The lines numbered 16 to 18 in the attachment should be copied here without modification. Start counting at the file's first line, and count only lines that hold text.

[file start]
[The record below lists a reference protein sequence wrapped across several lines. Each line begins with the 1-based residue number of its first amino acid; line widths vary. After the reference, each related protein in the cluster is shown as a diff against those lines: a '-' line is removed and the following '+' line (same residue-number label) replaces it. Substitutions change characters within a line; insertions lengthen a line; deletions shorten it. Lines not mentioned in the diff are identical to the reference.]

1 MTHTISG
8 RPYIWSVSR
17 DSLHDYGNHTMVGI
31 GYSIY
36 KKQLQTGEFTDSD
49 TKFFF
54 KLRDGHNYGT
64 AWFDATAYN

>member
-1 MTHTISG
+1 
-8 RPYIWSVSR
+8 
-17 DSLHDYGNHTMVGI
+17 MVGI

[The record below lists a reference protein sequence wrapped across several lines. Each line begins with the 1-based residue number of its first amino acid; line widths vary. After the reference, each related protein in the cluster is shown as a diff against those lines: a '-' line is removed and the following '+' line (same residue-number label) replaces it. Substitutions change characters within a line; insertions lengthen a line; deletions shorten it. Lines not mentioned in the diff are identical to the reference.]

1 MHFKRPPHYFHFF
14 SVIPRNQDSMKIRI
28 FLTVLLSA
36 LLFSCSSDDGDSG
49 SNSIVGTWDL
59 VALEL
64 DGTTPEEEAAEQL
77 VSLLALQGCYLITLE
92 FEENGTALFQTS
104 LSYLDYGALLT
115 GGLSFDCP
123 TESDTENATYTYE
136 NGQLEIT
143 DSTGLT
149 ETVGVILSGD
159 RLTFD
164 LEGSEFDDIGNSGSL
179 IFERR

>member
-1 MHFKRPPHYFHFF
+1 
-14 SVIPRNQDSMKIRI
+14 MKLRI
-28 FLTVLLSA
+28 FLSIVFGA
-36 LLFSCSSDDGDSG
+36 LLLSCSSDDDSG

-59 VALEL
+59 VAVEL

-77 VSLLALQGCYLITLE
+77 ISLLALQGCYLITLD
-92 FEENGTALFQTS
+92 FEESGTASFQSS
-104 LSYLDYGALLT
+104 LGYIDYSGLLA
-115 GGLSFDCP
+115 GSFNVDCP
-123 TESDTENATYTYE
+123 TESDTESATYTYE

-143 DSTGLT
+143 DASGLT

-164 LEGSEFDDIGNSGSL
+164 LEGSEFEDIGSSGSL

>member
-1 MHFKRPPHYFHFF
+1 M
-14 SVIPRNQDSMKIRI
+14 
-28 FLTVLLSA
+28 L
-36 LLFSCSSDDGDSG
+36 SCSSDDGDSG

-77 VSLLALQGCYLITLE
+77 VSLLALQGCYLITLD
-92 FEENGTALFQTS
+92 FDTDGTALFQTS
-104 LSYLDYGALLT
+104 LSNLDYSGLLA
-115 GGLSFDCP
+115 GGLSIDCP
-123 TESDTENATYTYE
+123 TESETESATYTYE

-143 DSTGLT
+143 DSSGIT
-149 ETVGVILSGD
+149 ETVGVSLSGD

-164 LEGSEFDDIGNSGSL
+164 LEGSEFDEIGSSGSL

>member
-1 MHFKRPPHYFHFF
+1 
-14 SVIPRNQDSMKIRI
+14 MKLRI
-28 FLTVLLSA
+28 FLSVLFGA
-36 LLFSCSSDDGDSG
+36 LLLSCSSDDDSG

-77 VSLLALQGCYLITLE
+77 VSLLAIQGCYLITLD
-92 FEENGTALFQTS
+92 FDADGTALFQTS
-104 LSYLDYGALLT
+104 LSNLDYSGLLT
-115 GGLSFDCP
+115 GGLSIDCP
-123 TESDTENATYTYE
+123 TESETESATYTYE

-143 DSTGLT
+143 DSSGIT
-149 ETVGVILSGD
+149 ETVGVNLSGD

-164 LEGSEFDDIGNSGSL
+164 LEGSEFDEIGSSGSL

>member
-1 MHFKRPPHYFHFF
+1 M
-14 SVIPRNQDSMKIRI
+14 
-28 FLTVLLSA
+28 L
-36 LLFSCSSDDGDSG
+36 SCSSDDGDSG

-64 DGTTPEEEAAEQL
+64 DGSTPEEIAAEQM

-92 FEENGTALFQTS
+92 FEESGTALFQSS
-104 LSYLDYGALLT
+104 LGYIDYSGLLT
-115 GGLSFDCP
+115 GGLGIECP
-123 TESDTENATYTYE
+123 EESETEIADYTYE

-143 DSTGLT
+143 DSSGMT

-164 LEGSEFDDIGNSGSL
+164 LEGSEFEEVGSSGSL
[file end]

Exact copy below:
+17 MVGI

[The record below lists a reference protein sequence wrapped across several lines. Each line begins with the 1-based residue number of its first amino acid; line widths vary. After the reference, each related protein in the cluster is shown as a diff against those lines: a '-' line is removed and the following '+' line (same residue-number label) replaces it. Substitutions change characters within a line; insertions lengthen a line; deletions shorten it. Lines not mentioned in the diff are identical to the reference.]

1 MHFKRPPHYFHFF